Scotsman Review
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  • Ambience - It's important that a restaurant is inviting. We rate the decor, comfort and atmosphere.
  • Drink - Is the wine or cocktail list as exciting as the food, or does it fall short? Same goes for soft drinks. 
  • Food - We judge dishes on flavour, but also use of produce, cooking skill and presentation
  • Service - The staff and pace of a meal can make or break a meal out.
  • Value - From the food on the plate to service and surroundings, we check that you get what you're paying for.
December 1, 2015

The Printing Press Bar & Kitchen, Edinburgh, restaurant review

The Printing Press is the perfect place to treat your mum to an elegant lunch, finds Alison Gray

We were supposed to be having lunch but first there was the small matter of getting the Christmas shopping started. This is not quite as bad as you might imagine as, for my mum, there is only one shop in town. As we cross the threshold of Edinburgh's John Lewis, I intone “docking” in a sci-fi voice, one of our little family rituals gently mocking mater's deep attachment to and affection for what has become known to us as The Mothershop.

As she loves practically everything within its hallowed walls, the shopping bit doesn't take very long. And when it comes to the food, I may have found an address she might like just as much as her favourite retail establishment.

As a bibliophile married to a retired typesetter who began his career as a compositor working with hot metal (look it up digital kids) and the mother of two journalists, I figured mum would be predisposed to like the Printing Press Bar & Kitchen. And I wasn't wrong. Everything got the thumbs up, from the decor – mum likes classy art nouveau – to the velvet booths – handy for filling with people, you could comfortably seat eight around two neighbouring pods (or on this occasion shopping bags) – to the food.

"Everything got the thumbs up, from the decor to the food"

I’m not seeing much evidence of the inky fingered brigade – there are no half-drunk bottles of Irn-Bru and copies of the Racing Post lying around – but it turns out the restaurant gets the inspiration for its name from a loose connection to a little known publishing house which once shared its address.

It’s the first venture in Scotland for Des McDonald, former chief executive of Caprice Holdings whose London restaurants include Vintage Salt, Q Grill and Holborn Dining Room at the Rosewood Hotel and its opening last month is part of the multi-million-pound spend currently being lavished on the George Hotel.

They’ve invested in their head chef too, with the appointment of Colin Fleming who has previously rattled pans at the Road Hole restaurant at the Old Course Hotel in St Andrews and Restaurant Martin Wishart in Edinburgh, to name two previous postings.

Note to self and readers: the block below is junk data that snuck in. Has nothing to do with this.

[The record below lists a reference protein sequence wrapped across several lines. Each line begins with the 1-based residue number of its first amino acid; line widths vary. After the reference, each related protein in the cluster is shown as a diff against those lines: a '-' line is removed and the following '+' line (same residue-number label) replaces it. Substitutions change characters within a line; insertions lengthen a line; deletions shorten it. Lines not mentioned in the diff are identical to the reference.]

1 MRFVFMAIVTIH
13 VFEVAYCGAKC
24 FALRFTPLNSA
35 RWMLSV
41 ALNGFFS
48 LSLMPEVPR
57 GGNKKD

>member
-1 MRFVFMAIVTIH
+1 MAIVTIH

To start I had my eye on the Eyemouth langoustine thermidor tart with shellfish vinaigrette (£9) but unfortunately so did mum, so I let her have it, with the promise that I could sample a forkful. I kept the fish theme going with the Loch Fyne diver scallops, ink barley, garlic and parsley butter (£11). While my dish was delicious, and I enjoyed the unusual grain bed on which the perfectly cooked scallops rested – wot no pancetta and black pudding? – I had the sneaking suspicion that mum’s starter was superior.

Sadly, I will never know as she scoffed the lot, giggling apologetically when I pointed my fork at her empty plate.
We had each chosen a glass of Vaporetto Prosecco NV (£5.95) to accompany our starters, and stuck with white with a glass of Arc des Anges Vermentino Sauvignon Blanc Vin de Pays d’Oc 2014/2015 (£5.95) to go with our mains. It’s £23 if you fancy a bottle of this most drinkable of Languedoc whites.

We continued our plundering of the ocean with main courses of seabass with Blueshell mussels and sea vegetables (£21) and roast cod with cepes, braised lentils, kale and celeriac (£17.50). Mum enjoyed her seabass, happily truffling out the tasty bits from beneath the piece of well cooked fish. I was also happy with my choice – the winter veg complemented the meaty fish and the lentils were a pleasing addition.

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This menu is available all day so if you’re in town with your mum, why not treat her to an elegant lunch? Just make sure you get a fork to the langoustine thermidor tart before she does.


As ladies who lunch, but mainly shop, we skipped dessert and coffee in order to whizz round M&S before mum’s train. But if we had lingered we would definitely have shared a chocolate & salted caramel pot (£5.50), although the lemon tart with Katy Roger’s creme fraiche and marmalade steamed pudding with Drambuie custard would have also sparked interest. Steaks are listed separately from mains on the menu, and are cooked on a Josper grill.

Depending on your appetite (and wallet) choices range from an 8oz flat iron steak (£16) to a 35oz porterhouse (£72). These are served with chips and your choice of Béarnaise, peppercorn sauce, spiced butter or bone marrow gravy. Salads and sides deserve a mention, especially the truffle chips (£4), which come in a metal pail and are skinny, topped with cheese and impressively moreish.


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Starters £5-£13.50
Main courses £12-£21, not including steaks
Puddings £5-£6.75


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